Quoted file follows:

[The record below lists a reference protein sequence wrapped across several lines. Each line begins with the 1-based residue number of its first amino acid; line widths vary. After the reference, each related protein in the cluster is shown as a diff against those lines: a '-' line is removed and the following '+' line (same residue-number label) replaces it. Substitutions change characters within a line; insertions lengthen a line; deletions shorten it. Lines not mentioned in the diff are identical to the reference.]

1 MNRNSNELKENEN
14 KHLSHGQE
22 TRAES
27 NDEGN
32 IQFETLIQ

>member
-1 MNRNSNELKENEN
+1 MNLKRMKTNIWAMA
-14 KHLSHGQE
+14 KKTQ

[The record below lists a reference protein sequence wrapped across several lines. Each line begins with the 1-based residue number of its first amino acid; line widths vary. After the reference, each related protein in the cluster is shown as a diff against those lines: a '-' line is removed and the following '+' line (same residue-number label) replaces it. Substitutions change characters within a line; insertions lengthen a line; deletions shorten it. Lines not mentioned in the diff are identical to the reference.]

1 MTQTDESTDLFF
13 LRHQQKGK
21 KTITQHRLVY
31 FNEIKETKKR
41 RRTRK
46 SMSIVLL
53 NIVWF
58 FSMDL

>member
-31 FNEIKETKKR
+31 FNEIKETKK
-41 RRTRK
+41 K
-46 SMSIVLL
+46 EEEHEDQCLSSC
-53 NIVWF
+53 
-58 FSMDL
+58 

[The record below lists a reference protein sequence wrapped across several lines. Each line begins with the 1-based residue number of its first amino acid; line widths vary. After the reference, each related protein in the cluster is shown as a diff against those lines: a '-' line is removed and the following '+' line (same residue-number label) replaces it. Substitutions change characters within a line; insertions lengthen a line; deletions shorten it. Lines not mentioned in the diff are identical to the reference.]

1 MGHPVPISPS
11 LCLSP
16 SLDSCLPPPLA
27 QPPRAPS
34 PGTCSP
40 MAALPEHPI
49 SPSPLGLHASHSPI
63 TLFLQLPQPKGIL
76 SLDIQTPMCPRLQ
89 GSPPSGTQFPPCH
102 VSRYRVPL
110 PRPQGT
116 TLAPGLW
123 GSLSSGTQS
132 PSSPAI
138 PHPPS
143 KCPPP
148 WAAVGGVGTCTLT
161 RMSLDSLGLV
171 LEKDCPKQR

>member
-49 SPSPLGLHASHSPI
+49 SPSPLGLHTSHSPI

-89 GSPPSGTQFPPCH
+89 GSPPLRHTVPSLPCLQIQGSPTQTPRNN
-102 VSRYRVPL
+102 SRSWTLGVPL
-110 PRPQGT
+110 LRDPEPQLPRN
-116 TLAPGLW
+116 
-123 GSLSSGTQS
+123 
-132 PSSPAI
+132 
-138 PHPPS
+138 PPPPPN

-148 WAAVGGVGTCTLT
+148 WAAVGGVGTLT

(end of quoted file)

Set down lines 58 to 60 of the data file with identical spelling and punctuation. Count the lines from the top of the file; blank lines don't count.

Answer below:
-102 VSRYRVPL
+102 SRSWTLGVPL
-110 PRPQGT